Cyber Insurance 101: What Business Owners Need to Know

As cyber attacks and data breaches continue to threaten businesses of all sizes, more and more business owners are turning to their insurance policies to help mitigate the risk. Unfortunately, many traditional CGL policies, or commercial general liability policies, specifically exclude certain liabilities that result from a cyber attack. Therefore, you will need to look elsewhere for coverage against cyber events.

The average cyber event costs its target nearly $6 million in damages and reparations – a figure that is far beyond the resources of most small to mid-sized businesses. Because of this potentially devastating cost, many business owners are choosing to purchase a specialized cyber insurance policy in order to minimize the financial ramifications of a cyber attack or data breach. But how do you know which cyber insurance policy is right for your business?

One of the first things that you will need to know is that there is very little standardization between cyber insurance policies. Unlike auto insurance or traditional CGL insurance, each cyber insurance provider has its own metric for balancing costs and coverage limits. You will need to compare your options very carefully, making sure that you understand exactly what you will be getting in exchange for your premium payments.

In many cases, you would be best served hiring an experienced cyber insurance broker. While this will marginally increase your insurance costs, a broker can help you better understand what type or types of coverage will work best for your specific business. One way that they can do this is to perform a risk assessment survey. This will help you and your insurance broker understand which types of cyber attacks your business will be most susceptible to. Your broker will then be able to recommend a policy that can help protect you from the damages caused by this specific type of attack.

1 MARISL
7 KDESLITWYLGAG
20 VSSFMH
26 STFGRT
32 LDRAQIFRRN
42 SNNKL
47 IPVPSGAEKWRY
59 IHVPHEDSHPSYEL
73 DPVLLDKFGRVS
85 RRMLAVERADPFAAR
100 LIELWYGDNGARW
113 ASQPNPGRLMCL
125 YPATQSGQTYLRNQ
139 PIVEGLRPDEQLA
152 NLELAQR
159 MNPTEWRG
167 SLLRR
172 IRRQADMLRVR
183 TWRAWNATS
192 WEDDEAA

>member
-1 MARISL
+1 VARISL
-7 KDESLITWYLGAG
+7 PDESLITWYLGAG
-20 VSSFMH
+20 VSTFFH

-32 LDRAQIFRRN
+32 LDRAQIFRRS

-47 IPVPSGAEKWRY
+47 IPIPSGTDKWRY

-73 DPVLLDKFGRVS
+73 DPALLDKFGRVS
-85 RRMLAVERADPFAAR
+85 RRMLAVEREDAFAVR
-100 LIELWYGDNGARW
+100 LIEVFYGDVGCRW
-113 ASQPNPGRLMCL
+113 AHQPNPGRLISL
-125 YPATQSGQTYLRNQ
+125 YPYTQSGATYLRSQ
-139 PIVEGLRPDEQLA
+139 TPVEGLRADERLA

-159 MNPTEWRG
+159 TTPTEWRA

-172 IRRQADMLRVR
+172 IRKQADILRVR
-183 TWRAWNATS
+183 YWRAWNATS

While there are countless variations on cyber insurance coverage, there are two main types: first party coverage and third party liability coverage.

  • First party coverage will include features such as forensic investigation, legal advice, credit monitoring, ongoing notifications to all affected parties, hardware and data replacement or restoration, and business interruption coverage. This type of coverage is meant to compensate for any losses or direct costs that result from a cyber attack. These types of attacks include theft of data or personal information or the introduction of malware.
     
  • Third party liability coverage, on the other hand, is meant to cover more than just the direct costs associated with a cyber event. This kind of policy will cover legal fees and fines associated with the lawsuits and investigations arising from a cyber loss. This coverage helps to mitigate any issues caused by the release of personal data, copyright infringement, or any other claims made against the business as a result of the cyber attack.

Many cyber insurance policies include both first party and third party liability coverage. It is up to you to and your broker to decide how to balance the two, and craft a cyber insurance policy that will best protect your business.


Opinions expressed in this article are solely the author’s opinion, not intended to provide the reader with legal or any other professional advice. Should you need advice or opinion, consult with a qualified professional to address your specific needs.

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